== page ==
Much planning goes on behind the scenes to allow for this “free flowing” movement. Professionals have an array of tools and devices to aid them. The days of the “big, burly security guard” blocking people’s path are over (for the more enlightened clients anyway). A professional bodyguard could easily pass as a politician’s aide and nobody would be any the wiser.

For more information on Executive Protection Services and to learn how to become an Executive Protection Agent, please visit the E.P. and Training pages of our website; www.sextonsecurity.com.

Do Bodyguards Scare "Friendly" People?

We are seeing a lot being written following the recent tragic events in Tuscon. An article in The Atlantic makes some statements which are bound to raise many eyebrows from those working within the private sector.

In the piece titled; “How to protect members of Congress”,the writer states that it would be better to use local Police instead of bodyguards, since the Police won’t intimidate “friendly” people from attending the event (and bodyguards would?).

After making comments and an argument for using Law Enforcement, the article then becomes self-contradictory by stating that many Law Enforcement Agencies (including the U.S. Secret Service) do not have the available resources to assign officers/agents to protective duties for everyone who may ask for it.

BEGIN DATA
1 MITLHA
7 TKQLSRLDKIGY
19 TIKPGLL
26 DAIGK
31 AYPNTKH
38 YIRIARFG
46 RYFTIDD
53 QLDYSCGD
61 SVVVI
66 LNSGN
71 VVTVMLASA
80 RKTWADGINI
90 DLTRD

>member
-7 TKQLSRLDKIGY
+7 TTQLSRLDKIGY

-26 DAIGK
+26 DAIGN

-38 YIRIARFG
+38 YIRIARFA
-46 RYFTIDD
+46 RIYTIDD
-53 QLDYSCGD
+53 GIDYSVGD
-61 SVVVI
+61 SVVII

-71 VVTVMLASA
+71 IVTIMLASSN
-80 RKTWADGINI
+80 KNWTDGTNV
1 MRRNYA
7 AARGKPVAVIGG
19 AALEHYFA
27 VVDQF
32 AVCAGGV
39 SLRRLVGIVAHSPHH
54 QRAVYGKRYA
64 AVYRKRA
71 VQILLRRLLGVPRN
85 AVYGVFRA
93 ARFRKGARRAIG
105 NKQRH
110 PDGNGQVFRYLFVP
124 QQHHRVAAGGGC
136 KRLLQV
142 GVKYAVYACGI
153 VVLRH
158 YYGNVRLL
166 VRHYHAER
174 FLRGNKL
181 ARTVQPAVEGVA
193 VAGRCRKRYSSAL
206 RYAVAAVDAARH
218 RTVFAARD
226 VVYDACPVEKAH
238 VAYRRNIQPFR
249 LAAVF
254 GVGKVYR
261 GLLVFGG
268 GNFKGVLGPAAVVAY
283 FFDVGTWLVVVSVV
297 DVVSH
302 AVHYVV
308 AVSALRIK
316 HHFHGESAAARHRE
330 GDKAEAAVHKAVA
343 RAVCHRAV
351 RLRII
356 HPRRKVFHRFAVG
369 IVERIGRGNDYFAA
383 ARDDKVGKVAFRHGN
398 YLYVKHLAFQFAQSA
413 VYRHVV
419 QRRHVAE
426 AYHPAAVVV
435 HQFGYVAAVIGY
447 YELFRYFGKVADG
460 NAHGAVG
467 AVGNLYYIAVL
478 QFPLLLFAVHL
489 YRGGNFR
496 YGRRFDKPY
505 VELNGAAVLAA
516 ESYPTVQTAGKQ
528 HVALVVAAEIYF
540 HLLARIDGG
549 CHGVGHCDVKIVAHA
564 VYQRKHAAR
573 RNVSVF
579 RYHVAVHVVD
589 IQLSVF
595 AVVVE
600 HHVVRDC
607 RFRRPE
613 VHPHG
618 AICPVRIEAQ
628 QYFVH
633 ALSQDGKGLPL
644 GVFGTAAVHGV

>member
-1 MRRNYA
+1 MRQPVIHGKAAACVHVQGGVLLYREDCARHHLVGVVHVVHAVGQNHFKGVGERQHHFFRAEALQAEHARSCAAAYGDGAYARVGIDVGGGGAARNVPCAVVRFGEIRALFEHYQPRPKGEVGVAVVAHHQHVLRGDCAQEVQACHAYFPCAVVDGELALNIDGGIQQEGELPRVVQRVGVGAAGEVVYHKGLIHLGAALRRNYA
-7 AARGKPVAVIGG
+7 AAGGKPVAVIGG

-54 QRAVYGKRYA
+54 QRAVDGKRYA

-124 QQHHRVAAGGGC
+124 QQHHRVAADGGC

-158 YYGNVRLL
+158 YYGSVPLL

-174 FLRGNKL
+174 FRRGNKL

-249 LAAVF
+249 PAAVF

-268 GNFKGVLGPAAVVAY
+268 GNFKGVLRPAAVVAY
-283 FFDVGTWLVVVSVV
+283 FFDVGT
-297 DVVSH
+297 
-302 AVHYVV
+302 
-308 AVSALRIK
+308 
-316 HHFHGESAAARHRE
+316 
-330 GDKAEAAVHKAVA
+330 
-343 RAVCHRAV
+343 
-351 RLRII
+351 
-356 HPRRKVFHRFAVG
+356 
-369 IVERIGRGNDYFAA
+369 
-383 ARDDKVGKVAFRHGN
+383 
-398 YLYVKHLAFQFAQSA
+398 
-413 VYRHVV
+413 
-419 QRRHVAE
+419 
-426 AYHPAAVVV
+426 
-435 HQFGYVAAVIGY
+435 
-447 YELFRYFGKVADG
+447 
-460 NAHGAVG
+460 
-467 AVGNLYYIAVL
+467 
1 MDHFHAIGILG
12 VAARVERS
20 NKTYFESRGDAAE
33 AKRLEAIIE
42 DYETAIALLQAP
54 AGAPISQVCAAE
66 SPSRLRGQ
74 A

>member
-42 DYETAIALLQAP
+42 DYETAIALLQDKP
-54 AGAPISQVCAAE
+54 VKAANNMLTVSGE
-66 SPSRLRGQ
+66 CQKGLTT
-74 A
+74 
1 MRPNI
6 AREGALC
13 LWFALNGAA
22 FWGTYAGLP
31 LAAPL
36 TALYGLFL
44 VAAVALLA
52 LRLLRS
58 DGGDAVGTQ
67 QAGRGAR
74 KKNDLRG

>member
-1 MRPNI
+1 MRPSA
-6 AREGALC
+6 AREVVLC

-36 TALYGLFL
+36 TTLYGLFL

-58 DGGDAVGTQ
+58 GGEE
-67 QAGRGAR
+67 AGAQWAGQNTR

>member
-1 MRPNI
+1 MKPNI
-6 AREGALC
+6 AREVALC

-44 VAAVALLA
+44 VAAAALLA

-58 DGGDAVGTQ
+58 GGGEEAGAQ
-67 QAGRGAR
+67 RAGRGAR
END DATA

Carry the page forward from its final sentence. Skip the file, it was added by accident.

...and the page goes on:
The article does however, raise some good points and provide relevant information. One example is a quote from Gavin de Becker regarding the benefits of keeping the general public back from the speaker, which allows the protectors adequate time to spot a potential problem person.

My favorite “bad choice” from the article has to be regarding the fact that Police will be able to spot someone approaching with bad intentions. The writer could do well to spend a few days visiting some E.P. training schools in the country in order to get an idea of how E.P. Agents are trained.

I think the writers should receive some feed back from our profession. They don’t seem to have done their homework in their rush to get out this topical article. The floor is all yours, ladies and gentlemen. I think it time to shed some light.

New Anti-Paparazzi Law in California


Governor Arnold Schwarzenegger signed Assembly Bill 2479 into Law, making it a crime for paparazzi and others to follow recklessly in a vehicle in order to secure footage.

It will now also be against the law for paparazzi types to block a person’s path as they try to get away. Readers might remember that Princess Diana’s driver crashed the vehicle killing all but the bodyguard in an effort to escape from the paparazzi’s glare in Paris.